There are two kinds of people in the world: people who buy warranties and people who don’t. The latter are the daredevils, the risk-takers, the care-not’s who throw caution to the wind and are sure that a warranty is just some intangible thing that they don’t need to waste their money on. There’s also that third kind of person who can be sold anything, with little effort, so I guess there are three kinds of people in the world. That third kind of person probably describes me. I once bought an extended warranty on a new Hyundai that already came with a 100,000 mile/10 year warranty for free. It was a moment of weakness because I was worried that the thing might decide to fall apart like the cop car in The Blues Brothers. I had never owned a Hyundai before this and, back in the day, they were not known for being great cars. I did, however, manage to put 50,000 miles on that eggplant-purple Hyundai that I grew to love and the only money I ever spent on that car was for new tires and a car cover so no one in my neighborhood would know that I bought a purple Hyundai. I swear, I thought it was black when I bought it… and then the sun came out.
Buying a used car can be far more exciting and cheaper than buying a new car. Think about it, it’s like playing Russian Roulette and what’s more exciting than that? You can get a model that’s only a few years old with low mileage and some other sucker has taken the thousands of dollars of depreciation, and he did it all for YOU! Mighty thoughtful of him to buy that new car and lovingly care for it and then, I’ll assume because he has too much money, trades it in at a huge loss just to help YOU. But can you ever really know what happened to this cream puff before it turned up on the dealers lot with only a few thousand miles?
CarFax is pretty good at telling you where your car has been, but people can be sneaky and CarFax is not SkyNet… yet. Your new-used car could be fine and you’ll never have a days worth of trouble and you’ll kick yourself for buying that warranty from that the nice man in that office that is way to small for him and has no windows. But your new low mileage ride could have crashed in to the back of a manure truck, driven down a dirt road every day, been in a flood or someone could have died in it and only a really expensive, top-of-the-line, platinum-plus extended warranty is going to cover ghost removal.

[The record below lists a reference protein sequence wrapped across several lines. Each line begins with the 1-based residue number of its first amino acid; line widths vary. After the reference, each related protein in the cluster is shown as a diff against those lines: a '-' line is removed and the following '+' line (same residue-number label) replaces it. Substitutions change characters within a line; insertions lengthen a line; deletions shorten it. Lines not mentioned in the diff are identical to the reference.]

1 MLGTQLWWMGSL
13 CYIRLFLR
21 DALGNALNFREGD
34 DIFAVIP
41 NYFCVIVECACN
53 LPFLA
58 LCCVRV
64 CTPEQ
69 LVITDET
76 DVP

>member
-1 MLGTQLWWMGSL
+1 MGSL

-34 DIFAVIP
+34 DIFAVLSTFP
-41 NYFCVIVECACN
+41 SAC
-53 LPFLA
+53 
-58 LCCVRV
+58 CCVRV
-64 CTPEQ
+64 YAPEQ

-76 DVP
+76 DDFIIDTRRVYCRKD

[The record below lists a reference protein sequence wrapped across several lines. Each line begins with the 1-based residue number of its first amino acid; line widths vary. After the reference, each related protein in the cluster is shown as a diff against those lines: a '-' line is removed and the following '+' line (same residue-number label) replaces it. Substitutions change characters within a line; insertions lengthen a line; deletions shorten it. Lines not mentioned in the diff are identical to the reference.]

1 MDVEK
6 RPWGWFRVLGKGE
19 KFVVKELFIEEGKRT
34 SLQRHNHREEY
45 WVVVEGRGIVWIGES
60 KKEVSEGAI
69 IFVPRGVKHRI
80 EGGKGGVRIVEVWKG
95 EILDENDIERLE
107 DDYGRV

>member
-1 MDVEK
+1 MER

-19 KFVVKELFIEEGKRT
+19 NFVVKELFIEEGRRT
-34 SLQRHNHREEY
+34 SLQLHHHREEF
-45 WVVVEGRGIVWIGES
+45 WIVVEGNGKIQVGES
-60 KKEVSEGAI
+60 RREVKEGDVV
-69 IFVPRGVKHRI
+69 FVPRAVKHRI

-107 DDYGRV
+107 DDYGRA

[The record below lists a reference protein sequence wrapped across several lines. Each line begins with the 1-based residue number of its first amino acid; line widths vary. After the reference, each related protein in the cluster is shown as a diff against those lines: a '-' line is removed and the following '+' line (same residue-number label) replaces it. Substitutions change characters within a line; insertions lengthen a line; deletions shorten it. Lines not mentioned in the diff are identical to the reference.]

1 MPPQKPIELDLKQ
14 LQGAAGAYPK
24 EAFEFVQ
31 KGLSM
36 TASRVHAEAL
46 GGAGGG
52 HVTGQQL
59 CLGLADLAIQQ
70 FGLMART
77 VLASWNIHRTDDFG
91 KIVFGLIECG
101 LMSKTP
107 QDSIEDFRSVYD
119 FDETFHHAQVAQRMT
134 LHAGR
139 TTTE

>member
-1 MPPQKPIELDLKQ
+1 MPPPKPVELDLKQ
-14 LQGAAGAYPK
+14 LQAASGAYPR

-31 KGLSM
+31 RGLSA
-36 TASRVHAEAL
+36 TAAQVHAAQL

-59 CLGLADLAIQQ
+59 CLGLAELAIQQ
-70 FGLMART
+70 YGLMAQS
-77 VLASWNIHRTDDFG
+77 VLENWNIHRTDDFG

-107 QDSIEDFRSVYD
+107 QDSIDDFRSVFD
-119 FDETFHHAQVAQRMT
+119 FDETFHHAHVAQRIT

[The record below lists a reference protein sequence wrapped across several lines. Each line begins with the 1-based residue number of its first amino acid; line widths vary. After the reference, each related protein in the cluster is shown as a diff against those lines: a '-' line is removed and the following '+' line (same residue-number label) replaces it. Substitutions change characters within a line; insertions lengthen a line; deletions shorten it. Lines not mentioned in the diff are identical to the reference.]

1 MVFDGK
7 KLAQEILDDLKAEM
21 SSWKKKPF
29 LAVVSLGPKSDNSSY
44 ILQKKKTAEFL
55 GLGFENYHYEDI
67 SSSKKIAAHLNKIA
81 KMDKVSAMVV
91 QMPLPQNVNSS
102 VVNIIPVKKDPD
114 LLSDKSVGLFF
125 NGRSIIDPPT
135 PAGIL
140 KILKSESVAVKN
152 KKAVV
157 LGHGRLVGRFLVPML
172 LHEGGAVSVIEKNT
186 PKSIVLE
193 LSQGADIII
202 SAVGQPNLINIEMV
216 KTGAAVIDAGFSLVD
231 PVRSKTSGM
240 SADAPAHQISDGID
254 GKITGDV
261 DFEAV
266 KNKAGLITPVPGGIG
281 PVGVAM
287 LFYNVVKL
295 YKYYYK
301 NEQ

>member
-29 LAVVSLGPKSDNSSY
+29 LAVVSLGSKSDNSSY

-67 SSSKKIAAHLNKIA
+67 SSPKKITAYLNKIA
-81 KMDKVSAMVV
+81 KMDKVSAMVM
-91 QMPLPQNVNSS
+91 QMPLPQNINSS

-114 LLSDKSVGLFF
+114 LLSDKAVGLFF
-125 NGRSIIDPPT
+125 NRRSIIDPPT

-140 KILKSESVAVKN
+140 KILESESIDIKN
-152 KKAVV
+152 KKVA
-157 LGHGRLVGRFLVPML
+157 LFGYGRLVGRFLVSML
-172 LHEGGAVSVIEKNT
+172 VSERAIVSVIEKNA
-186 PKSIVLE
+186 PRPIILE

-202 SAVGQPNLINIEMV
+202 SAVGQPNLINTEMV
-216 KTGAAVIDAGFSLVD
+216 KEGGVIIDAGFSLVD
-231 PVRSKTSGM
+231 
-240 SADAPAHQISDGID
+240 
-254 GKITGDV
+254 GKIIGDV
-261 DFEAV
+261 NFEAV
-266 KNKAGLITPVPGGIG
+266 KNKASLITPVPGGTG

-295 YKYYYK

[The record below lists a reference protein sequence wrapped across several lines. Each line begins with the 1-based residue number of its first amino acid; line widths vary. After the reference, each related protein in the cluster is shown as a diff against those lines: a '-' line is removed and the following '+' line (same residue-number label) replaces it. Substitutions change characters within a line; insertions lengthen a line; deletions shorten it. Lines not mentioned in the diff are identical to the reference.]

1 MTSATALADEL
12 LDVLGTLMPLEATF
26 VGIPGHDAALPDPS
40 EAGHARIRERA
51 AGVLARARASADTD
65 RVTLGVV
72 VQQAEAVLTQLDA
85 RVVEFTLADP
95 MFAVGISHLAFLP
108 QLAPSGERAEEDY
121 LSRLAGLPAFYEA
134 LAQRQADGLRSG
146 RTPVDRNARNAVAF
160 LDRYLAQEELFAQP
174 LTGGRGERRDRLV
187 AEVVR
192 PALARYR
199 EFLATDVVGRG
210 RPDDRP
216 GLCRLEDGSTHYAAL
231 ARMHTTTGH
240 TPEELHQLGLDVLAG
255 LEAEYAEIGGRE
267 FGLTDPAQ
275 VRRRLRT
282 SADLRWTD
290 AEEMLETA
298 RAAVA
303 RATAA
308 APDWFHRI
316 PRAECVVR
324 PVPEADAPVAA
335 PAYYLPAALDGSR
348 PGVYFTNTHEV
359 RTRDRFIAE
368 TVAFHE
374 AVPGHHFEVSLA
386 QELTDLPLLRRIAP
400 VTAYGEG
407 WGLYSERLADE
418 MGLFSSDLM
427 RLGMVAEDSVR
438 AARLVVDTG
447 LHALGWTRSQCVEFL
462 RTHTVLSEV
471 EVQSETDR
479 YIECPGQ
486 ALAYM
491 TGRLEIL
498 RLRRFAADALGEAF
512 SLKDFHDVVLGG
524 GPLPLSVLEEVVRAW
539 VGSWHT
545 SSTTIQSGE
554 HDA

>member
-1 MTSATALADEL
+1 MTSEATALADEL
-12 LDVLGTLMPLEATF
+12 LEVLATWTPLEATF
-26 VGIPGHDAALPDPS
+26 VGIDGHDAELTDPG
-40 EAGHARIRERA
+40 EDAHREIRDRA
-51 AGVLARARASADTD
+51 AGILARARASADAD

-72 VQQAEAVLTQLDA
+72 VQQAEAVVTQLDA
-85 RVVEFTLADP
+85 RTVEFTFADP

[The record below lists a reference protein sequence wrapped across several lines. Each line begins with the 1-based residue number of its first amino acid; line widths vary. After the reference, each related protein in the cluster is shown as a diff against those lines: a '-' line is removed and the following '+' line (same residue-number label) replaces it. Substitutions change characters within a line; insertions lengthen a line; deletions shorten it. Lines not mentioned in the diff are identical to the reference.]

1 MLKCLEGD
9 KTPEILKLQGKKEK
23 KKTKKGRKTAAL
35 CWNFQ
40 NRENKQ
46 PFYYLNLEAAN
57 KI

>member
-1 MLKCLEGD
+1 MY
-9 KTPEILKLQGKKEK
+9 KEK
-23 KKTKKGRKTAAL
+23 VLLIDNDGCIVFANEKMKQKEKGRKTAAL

So with a used car, you should ALWAYS get the extended warranty, right? The answer is: No, not really. And yes.
Pro Tip 1: Talk to your friends about their car. How reliable is it? What make is it? How many miles are on it? Did they buy the warranty and ever have to use it? Does the radio only play 50’s music?
Pro Tip 2: If you buy a used beige Camry, it’s probably never going to break. Ever. Just change the fluids when you’re supposed to and you’ll be so sick of it when it hits 200K trouble-free miles, you’ll be begging someone to take it.
Pro Tip 3: Lease German and British cars. BMW and Mercedes make some of the finest cars on the planet. They are awesome cars for the first 50K miles or so. Then, one day you find yourself in for routine maintenance to get rid of the christmas tree of lights that are lit up on your dash and surprise, you get a bill for $1789 for the 27.3 things that are wrong with your car. God help you if you bought a Range Rover! There’s a reason they cost $80K new but you can buy one that’s 10 years old that looks about the same for $1799. If you have a lease, it should cover most repairs that have to be made and they will have to be made.
Pro Tip 4: If you absolutely must buy German or British, get an off-lease car and then get the most expensive warranty they will sell you. The one that goes for 10 years and 150K miles and has a low deductible that allows you to take it to the manufactures dealer for the stupid things that will break, like the random $700 power mirror adjustment cable. The warranty will pay for itself over and over again and you’ll make a new friend in the service department because you’ll be visiting him more than you’ll be visiting your parents. Ask me how I know.
Of course, everything I say could be wrong.
Erica Habedank | CW44 Tampa Bay